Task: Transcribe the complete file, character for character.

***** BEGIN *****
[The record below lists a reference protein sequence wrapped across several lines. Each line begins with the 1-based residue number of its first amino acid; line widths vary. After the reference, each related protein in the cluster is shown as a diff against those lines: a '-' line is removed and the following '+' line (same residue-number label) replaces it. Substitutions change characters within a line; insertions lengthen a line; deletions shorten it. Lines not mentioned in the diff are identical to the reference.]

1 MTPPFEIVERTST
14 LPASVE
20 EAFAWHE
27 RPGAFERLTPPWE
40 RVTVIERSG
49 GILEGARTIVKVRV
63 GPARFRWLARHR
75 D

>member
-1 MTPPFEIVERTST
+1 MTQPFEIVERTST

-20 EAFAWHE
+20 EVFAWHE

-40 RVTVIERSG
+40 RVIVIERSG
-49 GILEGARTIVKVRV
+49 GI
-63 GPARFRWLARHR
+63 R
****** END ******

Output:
[The record below lists a reference protein sequence wrapped across several lines. Each line begins with the 1-based residue number of its first amino acid; line widths vary. After the reference, each related protein in the cluster is shown as a diff against those lines: a '-' line is removed and the following '+' line (same residue-number label) replaces it. Substitutions change characters within a line; insertions lengthen a line; deletions shorten it. Lines not mentioned in the diff are identical to the reference.]

1 MTPPFEIVERTST
14 LPASVE
20 EAFAWHE
27 RPGAFERLTPPWE
40 RVTVIERSG
49 GILEGARTIVKVRV
63 GPARFRWLARHR
75 D

>member
-1 MTPPFEIVERTST
+1 MTQPFEIVERTST

-20 EAFAWHE
+20 EVFAWHE

-40 RVTVIERSG
+40 RVIVIERSG
-49 GILEGARTIVKVRV
+49 GI
-63 GPARFRWLARHR
+63 R